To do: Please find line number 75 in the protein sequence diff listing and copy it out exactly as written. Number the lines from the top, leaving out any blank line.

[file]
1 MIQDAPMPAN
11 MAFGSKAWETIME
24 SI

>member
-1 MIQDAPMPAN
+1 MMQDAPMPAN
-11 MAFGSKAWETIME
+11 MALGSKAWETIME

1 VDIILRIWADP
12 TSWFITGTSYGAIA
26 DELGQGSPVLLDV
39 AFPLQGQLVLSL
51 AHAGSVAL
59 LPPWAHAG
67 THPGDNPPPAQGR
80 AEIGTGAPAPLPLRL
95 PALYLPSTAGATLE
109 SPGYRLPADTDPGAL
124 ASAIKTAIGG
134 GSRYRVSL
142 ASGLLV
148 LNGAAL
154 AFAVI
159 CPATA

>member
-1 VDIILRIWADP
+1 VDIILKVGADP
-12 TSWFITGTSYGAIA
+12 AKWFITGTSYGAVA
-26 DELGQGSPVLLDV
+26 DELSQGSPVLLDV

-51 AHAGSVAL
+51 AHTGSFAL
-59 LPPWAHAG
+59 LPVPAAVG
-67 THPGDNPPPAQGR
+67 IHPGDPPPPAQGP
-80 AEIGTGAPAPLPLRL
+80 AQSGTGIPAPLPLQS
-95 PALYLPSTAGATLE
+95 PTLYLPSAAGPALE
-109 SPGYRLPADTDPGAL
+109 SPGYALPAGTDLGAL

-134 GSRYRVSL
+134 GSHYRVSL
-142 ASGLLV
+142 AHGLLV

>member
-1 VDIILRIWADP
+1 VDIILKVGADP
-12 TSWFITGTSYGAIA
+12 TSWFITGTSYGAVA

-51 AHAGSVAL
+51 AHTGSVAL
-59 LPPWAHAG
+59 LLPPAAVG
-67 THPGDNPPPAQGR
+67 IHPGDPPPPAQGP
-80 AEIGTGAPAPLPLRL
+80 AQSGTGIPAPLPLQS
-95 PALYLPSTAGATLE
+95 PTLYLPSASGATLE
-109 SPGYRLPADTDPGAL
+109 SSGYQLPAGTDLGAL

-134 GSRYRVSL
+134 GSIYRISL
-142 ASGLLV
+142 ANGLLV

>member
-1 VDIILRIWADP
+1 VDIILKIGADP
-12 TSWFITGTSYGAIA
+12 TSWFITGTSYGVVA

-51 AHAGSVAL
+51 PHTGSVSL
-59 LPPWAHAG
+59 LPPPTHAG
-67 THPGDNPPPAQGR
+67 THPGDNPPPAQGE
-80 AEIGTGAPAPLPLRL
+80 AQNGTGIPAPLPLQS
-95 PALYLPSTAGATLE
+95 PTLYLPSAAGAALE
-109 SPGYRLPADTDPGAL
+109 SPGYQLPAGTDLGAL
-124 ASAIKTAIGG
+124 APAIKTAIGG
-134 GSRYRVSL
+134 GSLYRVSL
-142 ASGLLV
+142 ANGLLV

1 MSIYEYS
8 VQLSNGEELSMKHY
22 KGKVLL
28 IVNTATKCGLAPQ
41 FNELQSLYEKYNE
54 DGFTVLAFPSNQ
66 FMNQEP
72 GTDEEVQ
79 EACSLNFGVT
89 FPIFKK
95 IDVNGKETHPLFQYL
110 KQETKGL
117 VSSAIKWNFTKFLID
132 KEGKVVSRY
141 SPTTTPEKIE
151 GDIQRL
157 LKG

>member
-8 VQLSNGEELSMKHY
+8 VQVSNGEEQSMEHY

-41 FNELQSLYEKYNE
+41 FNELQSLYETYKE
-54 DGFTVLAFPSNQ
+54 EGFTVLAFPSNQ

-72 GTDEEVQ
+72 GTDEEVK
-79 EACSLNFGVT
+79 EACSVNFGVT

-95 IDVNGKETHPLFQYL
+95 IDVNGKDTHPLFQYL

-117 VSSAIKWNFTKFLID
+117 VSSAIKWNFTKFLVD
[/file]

+51 PHTGSVSL